How to Make the Most of Award Submissions

So you’ve spent hours preparing your design award submission, hoping to win and receive the praise of design peers and potential clients alike. You’ve hit the submit button, off it goes…now what?

Whether you win the award or not, the value of your effort doesn’t have to stop there. From a marketing perspective, the time you’ve spent on your submission has a number of other applications, allowing you to take better advantage of your investment. Here are just a few ways you can capitalize on your award submission.

Get Published

Going through the motions on an award submission forces you to identify the unique aspects of your project and explain them in a concise way. That’s what media contacts are looking for as well! Getting press for receiving an award is often less likely than getting press for delivering a unique project. Take the story you crafted and make it relevant for the media, regardless of the award outcome.

Share the Project with Your Audience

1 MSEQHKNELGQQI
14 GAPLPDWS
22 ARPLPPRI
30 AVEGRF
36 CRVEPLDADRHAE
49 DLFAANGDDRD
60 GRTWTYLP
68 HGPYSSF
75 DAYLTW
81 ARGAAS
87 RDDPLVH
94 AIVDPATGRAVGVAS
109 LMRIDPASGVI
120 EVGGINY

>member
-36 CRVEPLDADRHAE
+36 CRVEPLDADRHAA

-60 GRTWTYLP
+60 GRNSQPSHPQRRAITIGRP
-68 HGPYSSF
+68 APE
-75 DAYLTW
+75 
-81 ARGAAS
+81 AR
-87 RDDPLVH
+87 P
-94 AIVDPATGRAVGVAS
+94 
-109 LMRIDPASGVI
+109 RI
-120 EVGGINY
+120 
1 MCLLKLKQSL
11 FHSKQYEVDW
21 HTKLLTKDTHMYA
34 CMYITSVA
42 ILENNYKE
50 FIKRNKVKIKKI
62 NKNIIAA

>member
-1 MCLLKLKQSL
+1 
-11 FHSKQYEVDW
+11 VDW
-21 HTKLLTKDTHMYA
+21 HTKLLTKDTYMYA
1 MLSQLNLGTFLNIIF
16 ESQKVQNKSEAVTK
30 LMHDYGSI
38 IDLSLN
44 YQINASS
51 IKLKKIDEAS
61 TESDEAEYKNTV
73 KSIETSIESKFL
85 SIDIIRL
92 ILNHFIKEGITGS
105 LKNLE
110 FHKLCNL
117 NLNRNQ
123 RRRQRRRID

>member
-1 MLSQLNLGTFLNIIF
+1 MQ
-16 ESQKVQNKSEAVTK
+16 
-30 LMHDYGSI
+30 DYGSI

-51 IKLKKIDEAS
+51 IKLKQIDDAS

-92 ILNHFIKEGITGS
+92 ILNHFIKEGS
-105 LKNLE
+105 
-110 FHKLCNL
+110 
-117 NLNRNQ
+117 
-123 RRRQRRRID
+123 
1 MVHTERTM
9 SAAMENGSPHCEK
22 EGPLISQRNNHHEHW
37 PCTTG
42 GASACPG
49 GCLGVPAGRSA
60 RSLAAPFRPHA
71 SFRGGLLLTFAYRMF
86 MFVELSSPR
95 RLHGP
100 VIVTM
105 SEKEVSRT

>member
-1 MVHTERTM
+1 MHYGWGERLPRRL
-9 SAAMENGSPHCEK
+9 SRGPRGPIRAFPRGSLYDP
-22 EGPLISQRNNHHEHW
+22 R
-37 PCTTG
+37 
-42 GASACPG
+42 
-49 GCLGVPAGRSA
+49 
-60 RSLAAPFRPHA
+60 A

You’ve already written descriptions and gathered the best photos, now get an html email together, add the project to your website, write a blog post about it, etc. Don’t hold your breath waiting for an award before you share the work you’re most proud of!

Involve the Client

As a designer, you may feel great about winning an award, but what about the client? Whether residential, commercial or government, any building occupant would love to know that a.) you think their building is so nice it should be up for an award and b.) it actually won one. Keep them in the loop early, share your submittal with them for feedback and even influence them to share good news amongst their media contacts or colleagues. Getting client feedback during the award process may even uncover some unique benefits about how the building functions that you didn’t think about.

Submit It Again

The final, and perhaps easiest, piece of advice is to repurpose your award submission for another contest or event. Maybe there is a trade-specific contest, a neighborhood home and garden tour, or even an online design contest or forum. There is bound to be another opportunity to update your submission and adjust it to meet another set of requirements. Good luck!

How Marketing Delivers Loyalty

In a recent marketing presentation on metrics, I opened with a slide titled “We Don’t Deliver Pizza, But We Do Deliver Loyalty.” Coupled with a few bullet points and a screengrab of a popular pizza delivery app, the slide drew some chuckles and it began an important dialogue. The purpose of the slide was to say, that while A/E marketers can’t offer coupons and BOGO specials, we have much more in common with consumer marketers than many people think. This may be hard to imagine, but let me explain.